It’s Narcissist Friday!
Are they all perverts? Good grief! With all the accusations flying around these days, between Hollywood and Congress, we have to wonder if anyone is who they say they are.
I remember an old story where the preacher got in front of the congregation and held up his large hardback Bible. He said, “There is a man in this congregation who is cheating on his wife, and I am going to throw my Bible at him.” When the preacher wound up to throw, every man in the church ducked. Men who have done the things we are hearing are worried about the day when the truth will come out. Men who have not done these things worry about the day they are falsely accused. There is an increasing paranoia, and we are wondering who we can trust.
People who have lived in narcissistic relationships understand something about paranoia. It is easy to see narcissists everywhere. Anyone who is mean or bossy or inconsiderate might be a narcissist. Anyone in authority or in the limelight might be a narcissist. And anyone who is interested in a personal relationship might be a narcissist. Who do you trust?
It seems obvious and reasonable that you should be more careful, doesn’t it? After all, you didn’t see it the first time (and maybe not the second or third). Only now do you have the information that explains what happened. You sure don’t want to make a mistake like that again.
So what do you do? You can’t dig a hole to live in for the rest of your life. No, really, you can’t do that. I know you want to. I know you have tried. But eventually you need others. In fact, there’s a part of you that wants to like others. You long for a friend you can trust, a co-worker you don’t have to worry about, a fellow church member you can enjoy. You even long for an intimate special relationship again. So, no, you can’t hide.
What you can do is return to life with your eyes open. You can admit the truth. There are people out there who use others. That’s a fact. It might be that you will be tricked by one of them again. They are very skilled at their deception. Being tricked, even tricked again, doesn’t mean you are stupid or weak. It may just mean you are a desirable person.
Use what you have learned. Relationships that move too fast, co-workers who talk disparagingly about others, church members who are holier than the rest—these are red flags. Someone who pumps you for information, secrets, or who tries to get you “on their side.” Bosses and companies that promise too much. Boasters, liars, manipulators. Even when they are nice to you at first, you know enough to be suspicious. People who use others will probably use you.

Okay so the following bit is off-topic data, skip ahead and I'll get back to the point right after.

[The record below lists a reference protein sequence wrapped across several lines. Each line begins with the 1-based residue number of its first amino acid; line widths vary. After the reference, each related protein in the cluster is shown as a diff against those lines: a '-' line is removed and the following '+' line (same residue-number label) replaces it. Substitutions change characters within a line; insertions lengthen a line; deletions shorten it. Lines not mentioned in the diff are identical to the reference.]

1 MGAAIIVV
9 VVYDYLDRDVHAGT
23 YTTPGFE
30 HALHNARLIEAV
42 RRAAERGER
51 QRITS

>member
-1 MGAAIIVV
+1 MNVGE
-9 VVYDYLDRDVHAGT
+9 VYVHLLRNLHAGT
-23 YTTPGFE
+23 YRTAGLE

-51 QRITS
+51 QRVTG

But not everyone is a narcissist.
If you listen to the news these days you probably think every man in leadership anywhere is a pervert. All the actors, all the bosses, all the politicians, all the teachers, all the preachers, all the dads—but that isn’t true. There are all kinds of reasons we are hearing these things right now, not the least of which is that this kind of news sells pages and air time. Some of the accusations come out of political agendas. Some come because silence is no longer enforced. Some come because victims feel safer as part of a group. But there are not more abusers than there were a short time ago. We are just hearing about them today.
You have learned about narcissism. It’s on your radar. You see it in places and people you didn’t think to look at before. That’s okay. But don’t be discouraged and don’t be afraid. Not everyone will use you. Some will love you.
When you meet someone, watch for red flags. That’s just good sense. But don’t push people away in your fear. Instead, keep the boundaries you have built around yourself. Value yourself. If someone asks more than you want to give, say no and don’t do it. Trust your new instincts, and meet people with confidence. Build your relationships on your terms. Anyone who doesn’t like that doesn’t need to be with you. Even if you find it hard to trust, be kind and pleasant.
I think you will find that there are others out there just as afraid as you, who need a good friend as much as you do. You have to be careful, but you don’t have to be alone.